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Lightning take on former teammate Anton Strålman

It’s a little weird seeing the defenseman on the other side, decked in Panthers red.
Florida Panthers defenseman Anton Stralman (6) prepares for a face off during the second period of the 2019-2020 NHL season home opener between the Tampa Bay Lightning and the Florida Panthers on Thursday, October 3, 2019, in Tampa. [DOUGLAS R. CLIFFORD | Tampa Bay Times]
Published Oct. 6
Updated Oct. 6

SUNRISE — Jon Cooper watched Anton Stralman go into a corner, hunting the puck, and said to himself, “C’mon, Strals, come out with that.”

Then he remembered Stralman is no longer on the Lightning.

“Oh, wait a sec, don’t.”

It’s weird for him to see a player he coached for five of his six years full seasons with the Lightning on the other team now.

Stralman welcomed the Lightning to his new home Saturday with a 4-3 Panthers win. Well, more accurately, the new Panther welcomed them back. The Lightning visited Stralman for the first time 10 days ago in the preseason, but this time it was for real.

They exchanged pleasantries in the hallway outside the dressing room after that preseason game. Handshakes, good to see yous passed around as they caught up.

“Anton Stralman is a wonderful human being,” Cooper said. “He meant so much to our team. There’s no coincidence that we did a whole lot of winning when he was playing for us.”

It was a little weird for Stralman, too, being back at Amalie Arena on Thursday for the teams’ season opener. He wasn’t sure he’d been in the visiting dressing room since it had old blue metal stalls, back when he played for the Rangers in 2014.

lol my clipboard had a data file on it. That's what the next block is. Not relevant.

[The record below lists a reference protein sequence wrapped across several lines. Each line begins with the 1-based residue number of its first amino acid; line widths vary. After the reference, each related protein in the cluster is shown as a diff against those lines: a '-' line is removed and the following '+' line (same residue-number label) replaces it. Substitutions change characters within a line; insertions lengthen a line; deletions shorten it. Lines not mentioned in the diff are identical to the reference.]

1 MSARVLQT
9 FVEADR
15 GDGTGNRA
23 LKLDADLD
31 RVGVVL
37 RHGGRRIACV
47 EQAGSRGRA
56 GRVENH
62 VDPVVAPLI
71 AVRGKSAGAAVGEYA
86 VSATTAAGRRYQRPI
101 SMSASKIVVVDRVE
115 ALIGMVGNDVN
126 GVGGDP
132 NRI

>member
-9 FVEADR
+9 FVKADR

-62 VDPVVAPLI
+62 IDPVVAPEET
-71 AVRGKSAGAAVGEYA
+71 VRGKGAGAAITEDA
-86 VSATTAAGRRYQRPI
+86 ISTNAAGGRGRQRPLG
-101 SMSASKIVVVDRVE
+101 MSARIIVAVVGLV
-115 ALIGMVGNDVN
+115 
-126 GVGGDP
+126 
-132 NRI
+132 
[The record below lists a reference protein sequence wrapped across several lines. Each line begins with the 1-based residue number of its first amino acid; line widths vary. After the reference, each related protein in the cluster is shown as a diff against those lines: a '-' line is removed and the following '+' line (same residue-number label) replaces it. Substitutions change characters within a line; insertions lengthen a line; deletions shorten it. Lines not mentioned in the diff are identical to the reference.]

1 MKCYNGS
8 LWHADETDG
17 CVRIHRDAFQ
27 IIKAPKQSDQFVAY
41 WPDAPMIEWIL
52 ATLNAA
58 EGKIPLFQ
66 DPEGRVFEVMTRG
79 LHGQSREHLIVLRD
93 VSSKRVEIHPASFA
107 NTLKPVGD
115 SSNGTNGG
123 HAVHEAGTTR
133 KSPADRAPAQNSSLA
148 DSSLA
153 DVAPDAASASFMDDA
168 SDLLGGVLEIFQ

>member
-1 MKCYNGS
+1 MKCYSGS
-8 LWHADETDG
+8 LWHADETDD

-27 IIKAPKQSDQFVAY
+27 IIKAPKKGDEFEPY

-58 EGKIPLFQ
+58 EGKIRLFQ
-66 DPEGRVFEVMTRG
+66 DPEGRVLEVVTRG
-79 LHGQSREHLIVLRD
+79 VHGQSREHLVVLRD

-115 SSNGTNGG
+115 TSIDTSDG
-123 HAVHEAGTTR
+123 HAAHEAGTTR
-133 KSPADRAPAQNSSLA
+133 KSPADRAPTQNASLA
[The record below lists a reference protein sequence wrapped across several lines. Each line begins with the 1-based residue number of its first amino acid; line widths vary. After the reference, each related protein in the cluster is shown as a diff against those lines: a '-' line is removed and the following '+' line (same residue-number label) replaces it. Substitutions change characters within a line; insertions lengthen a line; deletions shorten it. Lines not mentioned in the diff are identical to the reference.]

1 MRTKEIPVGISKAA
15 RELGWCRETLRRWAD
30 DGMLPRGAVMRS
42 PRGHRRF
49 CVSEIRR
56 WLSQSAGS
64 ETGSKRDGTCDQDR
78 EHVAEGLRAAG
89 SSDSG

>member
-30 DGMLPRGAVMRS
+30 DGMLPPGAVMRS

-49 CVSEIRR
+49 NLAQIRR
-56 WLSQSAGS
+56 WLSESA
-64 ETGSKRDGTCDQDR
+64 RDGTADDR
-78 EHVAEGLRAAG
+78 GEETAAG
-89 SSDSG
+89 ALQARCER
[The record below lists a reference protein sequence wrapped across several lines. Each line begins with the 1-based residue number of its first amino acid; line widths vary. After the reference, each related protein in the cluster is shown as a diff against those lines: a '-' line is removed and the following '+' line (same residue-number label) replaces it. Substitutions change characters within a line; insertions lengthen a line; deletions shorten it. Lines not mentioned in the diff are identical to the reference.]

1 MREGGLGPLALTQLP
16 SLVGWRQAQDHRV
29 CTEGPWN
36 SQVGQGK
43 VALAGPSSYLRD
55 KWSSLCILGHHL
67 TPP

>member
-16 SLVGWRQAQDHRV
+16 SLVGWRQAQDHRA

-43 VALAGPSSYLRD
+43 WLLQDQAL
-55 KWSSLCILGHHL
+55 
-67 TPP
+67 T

“It’s special coming back and you see a lot of familiar faces on and off the ice,” said Stralman, who signed with the Panthers as a free agent in the offseason. “It brings back a lot of memories.”

Returning to former teams is old hat for him. This was his fourth first game back in a building he had previously called home, and he called himself “weathered in that situation.”

Stralman’s only Lightning regret is that he never won the Stanley Cup with them. The 2018 Eastern Conference final loss to the Capitals stings the most, more than last year’s loss in a sweep to the Blue Jackets in the first round.

In the 2015 playoffs, the Lightning lost to a more experienced Blackhawks team in the Cup final. In the 2016 playoffs they lost to a better Penguins team in the conference final. In the 2016-17 season, they couldn’t get it together and missed the playoffs. Last season was tough, but if the Lightning had won in the first round, who knows what would have happened after that.

But 2018 hurt. Stralman figures the Lightning could have won it all if they’d met their standards against the Capitals.


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